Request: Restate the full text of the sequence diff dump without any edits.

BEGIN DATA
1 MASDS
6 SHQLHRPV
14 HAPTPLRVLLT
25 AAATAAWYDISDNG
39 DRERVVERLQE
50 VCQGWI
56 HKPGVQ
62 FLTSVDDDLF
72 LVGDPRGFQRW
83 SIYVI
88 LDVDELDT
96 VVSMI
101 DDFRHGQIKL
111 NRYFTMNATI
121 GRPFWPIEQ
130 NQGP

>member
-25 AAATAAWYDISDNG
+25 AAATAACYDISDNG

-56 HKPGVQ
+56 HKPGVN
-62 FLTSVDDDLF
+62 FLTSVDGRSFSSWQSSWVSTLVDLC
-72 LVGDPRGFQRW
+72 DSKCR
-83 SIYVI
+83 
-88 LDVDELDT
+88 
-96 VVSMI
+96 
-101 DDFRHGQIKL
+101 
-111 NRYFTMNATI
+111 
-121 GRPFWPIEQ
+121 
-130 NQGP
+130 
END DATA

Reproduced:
1 MASDS
6 SHQLHRPV
14 HAPTPLRVLLT
25 AAATAAWYDISDNG
39 DRERVVERLQE
50 VCQGWI
56 HKPGVQ
62 FLTSVDDDLF
72 LVGDPRGFQRW
83 SIYVI
88 LDVDELDT
96 VVSMI
101 DDFRHGQIKL
111 NRYFTMNATI
121 GRPFWPIEQ
130 NQGP

>member
-25 AAATAAWYDISDNG
+25 AAATAACYDISDNG

-56 HKPGVQ
+56 HKPGVN
-62 FLTSVDDDLF
+62 FLTSVDGRSFSSWQSSWVSTLVDLC
-72 LVGDPRGFQRW
+72 DSKCR
-83 SIYVI
+83 
-88 LDVDELDT
+88 
-96 VVSMI
+96 
-101 DDFRHGQIKL
+101 
-111 NRYFTMNATI
+111 
-121 GRPFWPIEQ
+121 
-130 NQGP
+130 